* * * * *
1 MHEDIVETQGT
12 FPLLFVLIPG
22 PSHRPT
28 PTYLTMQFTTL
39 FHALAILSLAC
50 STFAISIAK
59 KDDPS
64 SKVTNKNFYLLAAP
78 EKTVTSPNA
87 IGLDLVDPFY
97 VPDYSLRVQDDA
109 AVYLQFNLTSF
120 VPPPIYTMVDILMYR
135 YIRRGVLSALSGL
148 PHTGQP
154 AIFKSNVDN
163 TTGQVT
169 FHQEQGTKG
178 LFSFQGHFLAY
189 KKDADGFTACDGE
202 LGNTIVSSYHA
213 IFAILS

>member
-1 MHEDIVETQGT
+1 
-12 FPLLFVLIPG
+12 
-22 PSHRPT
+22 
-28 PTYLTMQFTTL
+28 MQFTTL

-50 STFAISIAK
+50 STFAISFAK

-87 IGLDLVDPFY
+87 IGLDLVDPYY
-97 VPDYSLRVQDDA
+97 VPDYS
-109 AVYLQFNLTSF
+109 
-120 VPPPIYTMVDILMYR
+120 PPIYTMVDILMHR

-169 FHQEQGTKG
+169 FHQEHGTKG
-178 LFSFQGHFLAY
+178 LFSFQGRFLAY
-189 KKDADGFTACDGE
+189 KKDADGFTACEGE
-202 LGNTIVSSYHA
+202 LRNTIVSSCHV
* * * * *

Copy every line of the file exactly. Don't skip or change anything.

1 MHEDIVETQGT
12 FPLLFVLIPG
22 PSHRPT
28 PTYLTMQFTTL
39 FHALAILSLAC
50 STFAISIAK
59 KDDPS
64 SKVTNKNFYLLAAP
78 EKTVTSPNA
87 IGLDLVDPFY
97 VPDYSLRVQDDA
109 AVYLQFNLTSF
120 VPPPIYTMVDILMYR
135 YIRRGVLSALSGL
148 PHTGQP
154 AIFKSNVDN
163 TTGQVT
169 FHQEQGTKG
178 LFSFQGHFLAY
189 KKDADGFTACDGE
202 LGNTIVSSYHA
213 IFAILS

>member
-1 MHEDIVETQGT
+1 
-12 FPLLFVLIPG
+12 
-22 PSHRPT
+22 
-28 PTYLTMQFTTL
+28 MQFTTL

-50 STFAISIAK
+50 STFAISFAK

-87 IGLDLVDPFY
+87 IGLDLVDPYY
-97 VPDYSLRVQDDA
+97 VPDYS
-109 AVYLQFNLTSF
+109 
-120 VPPPIYTMVDILMYR
+120 PPIYTMVDILMHR

-169 FHQEQGTKG
+169 FHQEHGTKG
-178 LFSFQGHFLAY
+178 LFSFQGRFLAY
-189 KKDADGFTACDGE
+189 KKDADGFTACEGE
-202 LGNTIVSSYHA
+202 LRNTIVSSCHV